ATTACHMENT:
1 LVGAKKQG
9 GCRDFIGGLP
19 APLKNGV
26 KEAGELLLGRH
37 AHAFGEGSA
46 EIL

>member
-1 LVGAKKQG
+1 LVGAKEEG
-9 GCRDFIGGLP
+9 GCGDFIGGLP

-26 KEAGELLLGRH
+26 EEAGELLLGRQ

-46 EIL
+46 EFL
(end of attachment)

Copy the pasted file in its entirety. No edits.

1 LVGAKKQG
9 GCRDFIGGLP
19 APLKNGV
26 KEAGELLLGRH
37 AHAFGEGSA
46 EIL

>member
-1 LVGAKKQG
+1 LVGAKEEG
-9 GCRDFIGGLP
+9 GCGDFIGGLP

-26 KEAGELLLGRH
+26 EEAGELLLGRQ

-46 EIL
+46 EFL